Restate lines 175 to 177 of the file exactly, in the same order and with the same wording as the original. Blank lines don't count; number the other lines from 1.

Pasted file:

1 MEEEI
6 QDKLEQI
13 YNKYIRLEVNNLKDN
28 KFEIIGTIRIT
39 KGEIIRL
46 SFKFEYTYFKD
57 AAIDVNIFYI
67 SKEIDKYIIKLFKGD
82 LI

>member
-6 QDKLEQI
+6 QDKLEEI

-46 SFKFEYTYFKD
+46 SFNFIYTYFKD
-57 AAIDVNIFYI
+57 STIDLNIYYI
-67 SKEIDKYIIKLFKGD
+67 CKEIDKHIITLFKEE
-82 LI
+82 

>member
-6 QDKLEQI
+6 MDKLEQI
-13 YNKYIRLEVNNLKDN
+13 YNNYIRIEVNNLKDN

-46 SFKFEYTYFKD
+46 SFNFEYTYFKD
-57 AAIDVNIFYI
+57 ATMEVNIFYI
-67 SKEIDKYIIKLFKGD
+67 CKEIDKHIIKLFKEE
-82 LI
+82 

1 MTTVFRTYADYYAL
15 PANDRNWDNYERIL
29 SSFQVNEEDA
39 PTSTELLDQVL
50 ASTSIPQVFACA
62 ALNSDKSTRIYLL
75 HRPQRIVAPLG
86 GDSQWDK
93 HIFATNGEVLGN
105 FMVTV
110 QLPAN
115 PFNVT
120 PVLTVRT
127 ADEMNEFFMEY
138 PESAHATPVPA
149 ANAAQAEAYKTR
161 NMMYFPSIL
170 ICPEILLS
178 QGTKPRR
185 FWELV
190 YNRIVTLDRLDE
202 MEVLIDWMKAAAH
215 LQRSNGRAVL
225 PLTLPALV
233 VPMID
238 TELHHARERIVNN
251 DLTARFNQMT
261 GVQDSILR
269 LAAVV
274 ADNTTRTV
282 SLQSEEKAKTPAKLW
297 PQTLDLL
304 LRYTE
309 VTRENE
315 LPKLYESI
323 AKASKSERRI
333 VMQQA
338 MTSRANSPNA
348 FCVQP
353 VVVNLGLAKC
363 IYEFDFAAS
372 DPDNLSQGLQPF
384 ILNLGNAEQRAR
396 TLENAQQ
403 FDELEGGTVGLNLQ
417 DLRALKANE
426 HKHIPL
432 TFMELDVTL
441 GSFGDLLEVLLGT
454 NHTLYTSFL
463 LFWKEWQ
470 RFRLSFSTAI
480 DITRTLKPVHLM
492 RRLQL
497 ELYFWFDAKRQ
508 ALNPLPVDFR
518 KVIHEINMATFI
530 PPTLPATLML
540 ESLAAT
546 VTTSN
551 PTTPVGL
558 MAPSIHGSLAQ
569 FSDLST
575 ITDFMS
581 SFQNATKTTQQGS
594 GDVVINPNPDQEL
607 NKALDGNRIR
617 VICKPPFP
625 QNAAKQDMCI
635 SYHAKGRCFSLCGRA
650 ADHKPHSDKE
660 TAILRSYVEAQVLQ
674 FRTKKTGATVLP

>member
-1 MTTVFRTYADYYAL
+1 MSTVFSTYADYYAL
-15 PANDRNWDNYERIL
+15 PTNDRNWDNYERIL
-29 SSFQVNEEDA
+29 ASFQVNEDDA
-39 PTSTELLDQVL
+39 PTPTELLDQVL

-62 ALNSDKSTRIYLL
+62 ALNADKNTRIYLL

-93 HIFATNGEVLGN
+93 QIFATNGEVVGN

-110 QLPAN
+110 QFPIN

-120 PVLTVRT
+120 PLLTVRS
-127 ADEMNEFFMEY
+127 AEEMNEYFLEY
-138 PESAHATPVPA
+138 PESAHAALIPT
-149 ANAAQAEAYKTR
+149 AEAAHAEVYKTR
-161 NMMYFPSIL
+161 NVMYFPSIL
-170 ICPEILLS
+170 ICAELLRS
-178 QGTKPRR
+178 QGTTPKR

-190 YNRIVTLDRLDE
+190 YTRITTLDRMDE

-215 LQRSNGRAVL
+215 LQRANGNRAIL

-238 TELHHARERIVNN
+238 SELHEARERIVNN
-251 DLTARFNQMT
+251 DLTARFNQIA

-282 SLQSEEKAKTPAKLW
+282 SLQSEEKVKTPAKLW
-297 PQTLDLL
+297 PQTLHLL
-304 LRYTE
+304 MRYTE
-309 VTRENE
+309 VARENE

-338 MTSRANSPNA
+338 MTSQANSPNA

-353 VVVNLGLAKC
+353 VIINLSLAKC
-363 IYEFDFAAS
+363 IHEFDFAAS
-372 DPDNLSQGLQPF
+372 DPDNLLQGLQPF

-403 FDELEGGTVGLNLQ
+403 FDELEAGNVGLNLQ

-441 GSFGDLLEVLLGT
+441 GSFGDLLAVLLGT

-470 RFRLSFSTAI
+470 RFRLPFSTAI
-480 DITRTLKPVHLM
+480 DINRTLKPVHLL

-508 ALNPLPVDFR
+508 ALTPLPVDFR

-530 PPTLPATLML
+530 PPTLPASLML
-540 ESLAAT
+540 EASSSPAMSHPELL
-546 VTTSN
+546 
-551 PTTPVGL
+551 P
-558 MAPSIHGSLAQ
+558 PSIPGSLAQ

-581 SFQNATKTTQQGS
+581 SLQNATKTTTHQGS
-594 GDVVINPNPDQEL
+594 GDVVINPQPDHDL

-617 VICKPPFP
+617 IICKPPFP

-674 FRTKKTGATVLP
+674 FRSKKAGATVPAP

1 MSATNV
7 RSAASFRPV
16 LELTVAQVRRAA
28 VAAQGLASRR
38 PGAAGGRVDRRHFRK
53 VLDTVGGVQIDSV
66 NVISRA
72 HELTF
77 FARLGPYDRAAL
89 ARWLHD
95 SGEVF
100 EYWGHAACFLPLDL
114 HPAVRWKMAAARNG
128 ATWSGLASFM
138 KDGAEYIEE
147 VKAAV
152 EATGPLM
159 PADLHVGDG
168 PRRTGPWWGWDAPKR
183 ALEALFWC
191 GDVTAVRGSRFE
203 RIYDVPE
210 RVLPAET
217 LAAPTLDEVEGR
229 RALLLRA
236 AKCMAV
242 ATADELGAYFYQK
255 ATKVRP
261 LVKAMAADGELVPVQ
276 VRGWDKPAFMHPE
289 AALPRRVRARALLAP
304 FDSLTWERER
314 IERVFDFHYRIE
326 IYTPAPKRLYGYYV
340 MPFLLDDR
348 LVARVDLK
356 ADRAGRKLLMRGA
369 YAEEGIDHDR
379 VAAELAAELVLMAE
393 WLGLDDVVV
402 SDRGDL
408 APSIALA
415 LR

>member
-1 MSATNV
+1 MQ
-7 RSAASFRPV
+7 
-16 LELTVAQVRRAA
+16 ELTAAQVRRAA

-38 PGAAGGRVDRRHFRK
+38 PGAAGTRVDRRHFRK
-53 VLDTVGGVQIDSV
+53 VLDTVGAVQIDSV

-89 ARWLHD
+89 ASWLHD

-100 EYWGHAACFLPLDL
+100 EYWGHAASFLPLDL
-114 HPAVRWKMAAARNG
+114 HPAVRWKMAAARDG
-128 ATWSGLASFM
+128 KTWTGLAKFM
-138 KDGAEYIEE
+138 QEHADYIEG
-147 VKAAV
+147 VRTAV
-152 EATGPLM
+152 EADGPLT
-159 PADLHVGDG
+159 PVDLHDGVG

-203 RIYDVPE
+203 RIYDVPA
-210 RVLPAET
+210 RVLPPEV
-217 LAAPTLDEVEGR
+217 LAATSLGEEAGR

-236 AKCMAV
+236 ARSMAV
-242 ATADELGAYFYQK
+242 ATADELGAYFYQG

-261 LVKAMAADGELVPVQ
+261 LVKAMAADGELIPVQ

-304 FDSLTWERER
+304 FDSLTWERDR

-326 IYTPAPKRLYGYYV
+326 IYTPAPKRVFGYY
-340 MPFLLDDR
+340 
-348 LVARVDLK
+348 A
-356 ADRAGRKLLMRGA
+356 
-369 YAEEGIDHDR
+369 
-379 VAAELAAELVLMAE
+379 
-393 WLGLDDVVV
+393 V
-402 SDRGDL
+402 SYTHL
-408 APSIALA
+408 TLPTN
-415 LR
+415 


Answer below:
+546 
-551 PTTPVGL
+551 P